Loop Abroad alum Nicole Scarberry shares the value her participation in the South Africa Veterinary Service program had on her application for vet school.
As I am sure many people pursuing this rigorous career path are aware, the demands of preparing and presenting a competitive veterinary school application are substantial and not without its challenges. Standing out among some of the top students in the country is difficult. Perhaps the greatest thing I have done to enhance my application was attending a veterinary study abroad trip through Loop Abroad.
Through the opportunities provided in the South Africa Veterinary Service program that I attended this past summer, I am confident that my vet school application had the edge that it needed to catch the eye of an admissions officer; in a field of essays rambling on about canines and bovines, nothing says unique like the first person encounter from a student that was able to study right alongside veterinarians— the people they aspire to be— with exotic animals in exotic locations.
I have always wanted to participate in a veterinary study abroad in Africa and Loop Abroad was able to assist me in that opportunity while allowing me to develop and advance my career goals. Even though I had never been out of the country, I found myself really engaging with the native culture and animals South Africa had to offer. From the food to the living arrangements to the wildlife outside my door at night, I was able to really hone in on my personal goals and learn as much as I could about conservation medicine while in an endangered ecosystem.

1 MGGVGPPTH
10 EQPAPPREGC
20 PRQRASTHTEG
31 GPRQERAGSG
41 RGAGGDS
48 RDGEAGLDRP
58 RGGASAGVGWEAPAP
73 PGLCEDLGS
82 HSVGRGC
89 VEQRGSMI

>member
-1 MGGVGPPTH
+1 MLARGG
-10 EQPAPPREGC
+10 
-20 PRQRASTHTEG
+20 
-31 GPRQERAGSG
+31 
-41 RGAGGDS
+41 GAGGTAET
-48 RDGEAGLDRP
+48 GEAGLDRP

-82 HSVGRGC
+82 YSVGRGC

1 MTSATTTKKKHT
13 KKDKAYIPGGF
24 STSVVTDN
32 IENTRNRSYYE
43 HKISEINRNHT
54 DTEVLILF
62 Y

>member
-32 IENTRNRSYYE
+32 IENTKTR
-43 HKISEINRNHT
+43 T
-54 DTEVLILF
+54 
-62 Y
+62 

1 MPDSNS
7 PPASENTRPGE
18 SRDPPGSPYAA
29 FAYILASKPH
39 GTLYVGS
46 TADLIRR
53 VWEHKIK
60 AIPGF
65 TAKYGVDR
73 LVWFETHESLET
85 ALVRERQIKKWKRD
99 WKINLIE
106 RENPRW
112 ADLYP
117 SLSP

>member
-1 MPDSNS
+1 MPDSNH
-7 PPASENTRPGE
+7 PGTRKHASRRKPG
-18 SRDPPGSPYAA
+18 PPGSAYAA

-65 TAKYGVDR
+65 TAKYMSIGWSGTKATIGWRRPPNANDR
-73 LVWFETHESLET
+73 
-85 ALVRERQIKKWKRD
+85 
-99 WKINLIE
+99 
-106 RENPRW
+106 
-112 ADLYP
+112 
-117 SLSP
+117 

While the experience itself was out of this world, the greatest benefit from the trip I went on was being able to address bookwork and lectures in the field. However, veterinary study abroad is more than just a vacation and is just that—studying. From sunup to sundown, the days were filled with educational opportunities that improved my resume. By staying on the reserve with four veterinarians and countless professionals, the learning did not stop when lectures were over. Labs including cheetah fecal egg counts, goat blood smears, medical math labs, and suture labs were a part of our curriculum. Necropsy on a chicken as well as a gemsbok provided for additional anatomy learning. These organisms went even farther in their afterlife to allow us to practice our sutures, injections, bandaging, catheter placement and simple procedures in a practical yet low-stress environment. Individualized veterinary shadowing provided the opportunity to learn over the shoulder of one of the top exotic veterinarians in the world and ask questions in real-time while completing physicals on animals an undergrad student would otherwise have no access to. What is better yet is that as I proceed through my veterinary school application process, all of these skills I have gained have now become talking points for my interviews and have built me into a well-rounded candidate.
To be blunt, applying to veterinary school is hard. Presenting a competitive application in one of the most competitive educational programs is challenging. Veterinary study abroad opportunities are a tremendous opportunity to build that application, and I am thankful every day for the opportunities provided to me by Loop Abroad, giving me the experience of a lifetime.